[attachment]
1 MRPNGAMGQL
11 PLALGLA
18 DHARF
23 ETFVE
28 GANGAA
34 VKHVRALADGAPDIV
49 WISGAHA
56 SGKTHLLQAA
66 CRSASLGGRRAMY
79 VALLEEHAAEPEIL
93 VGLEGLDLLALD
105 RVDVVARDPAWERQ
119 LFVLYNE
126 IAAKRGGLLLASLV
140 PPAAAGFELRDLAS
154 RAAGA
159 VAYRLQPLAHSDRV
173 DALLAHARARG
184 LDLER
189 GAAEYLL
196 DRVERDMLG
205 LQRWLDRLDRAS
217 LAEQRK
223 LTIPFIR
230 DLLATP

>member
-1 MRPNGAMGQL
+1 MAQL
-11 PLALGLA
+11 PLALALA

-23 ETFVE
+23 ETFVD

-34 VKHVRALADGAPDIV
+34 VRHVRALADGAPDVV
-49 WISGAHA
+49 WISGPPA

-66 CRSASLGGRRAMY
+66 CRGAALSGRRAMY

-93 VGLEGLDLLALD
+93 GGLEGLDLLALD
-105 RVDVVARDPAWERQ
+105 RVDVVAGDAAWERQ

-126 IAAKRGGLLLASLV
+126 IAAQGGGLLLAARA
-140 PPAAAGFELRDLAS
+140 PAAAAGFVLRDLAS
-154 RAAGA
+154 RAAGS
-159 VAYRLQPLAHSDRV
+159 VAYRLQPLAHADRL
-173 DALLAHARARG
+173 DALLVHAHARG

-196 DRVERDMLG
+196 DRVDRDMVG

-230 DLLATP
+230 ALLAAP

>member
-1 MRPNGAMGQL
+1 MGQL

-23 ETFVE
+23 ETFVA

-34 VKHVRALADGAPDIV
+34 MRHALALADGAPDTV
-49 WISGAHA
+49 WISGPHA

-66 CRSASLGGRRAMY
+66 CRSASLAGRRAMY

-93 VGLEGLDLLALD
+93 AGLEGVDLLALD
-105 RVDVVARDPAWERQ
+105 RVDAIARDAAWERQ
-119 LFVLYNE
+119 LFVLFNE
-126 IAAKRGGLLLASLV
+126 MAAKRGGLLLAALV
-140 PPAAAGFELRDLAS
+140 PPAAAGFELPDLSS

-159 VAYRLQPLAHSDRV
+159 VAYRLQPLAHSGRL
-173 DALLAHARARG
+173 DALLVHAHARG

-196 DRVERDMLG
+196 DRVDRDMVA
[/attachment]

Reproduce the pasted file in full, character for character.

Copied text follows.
1 MRPNGAMGQL
11 PLALGLA
18 DHARF
23 ETFVE
28 GANGAA
34 VKHVRALADGAPDIV
49 WISGAHA
56 SGKTHLLQAA
66 CRSASLGGRRAMY
79 VALLEEHAAEPEIL
93 VGLEGLDLLALD
105 RVDVVARDPAWERQ
119 LFVLYNE
126 IAAKRGGLLLASLV
140 PPAAAGFELRDLAS
154 RAAGA
159 VAYRLQPLAHSDRV
173 DALLAHARARG
184 LDLER
189 GAAEYLL
196 DRVERDMLG
205 LQRWLDRLDRAS
217 LAEQRK
223 LTIPFIR
230 DLLATP

>member
-1 MRPNGAMGQL
+1 MAQL
-11 PLALGLA
+11 PLALALA

-23 ETFVE
+23 ETFVD

-34 VKHVRALADGAPDIV
+34 VRHVRALADGAPDVV
-49 WISGAHA
+49 WISGPPA

-66 CRSASLGGRRAMY
+66 CRGAALSGRRAMY

-93 VGLEGLDLLALD
+93 GGLEGLDLLALD
-105 RVDVVARDPAWERQ
+105 RVDVVAGDAAWERQ

-126 IAAKRGGLLLASLV
+126 IAAQGGGLLLAARA
-140 PPAAAGFELRDLAS
+140 PAAAAGFVLRDLAS
-154 RAAGA
+154 RAAGS
-159 VAYRLQPLAHSDRV
+159 VAYRLQPLAHADRL
-173 DALLAHARARG
+173 DALLVHAHARG

-196 DRVERDMLG
+196 DRVDRDMVG

-230 DLLATP
+230 ALLAAP

>member
-1 MRPNGAMGQL
+1 MGQL

-23 ETFVE
+23 ETFVA

-34 VKHVRALADGAPDIV
+34 MRHALALADGAPDTV
-49 WISGAHA
+49 WISGPHA

-66 CRSASLGGRRAMY
+66 CRSASLAGRRAMY

-93 VGLEGLDLLALD
+93 AGLEGVDLLALD
-105 RVDVVARDPAWERQ
+105 RVDAIARDAAWERQ
-119 LFVLYNE
+119 LFVLFNE
-126 IAAKRGGLLLASLV
+126 MAAKRGGLLLAALV
-140 PPAAAGFELRDLAS
+140 PPAAAGFELPDLSS

-159 VAYRLQPLAHSDRV
+159 VAYRLQPLAHSGRL
-173 DALLAHARARG
+173 DALLVHAHARG

-196 DRVERDMLG
+196 DRVDRDMVA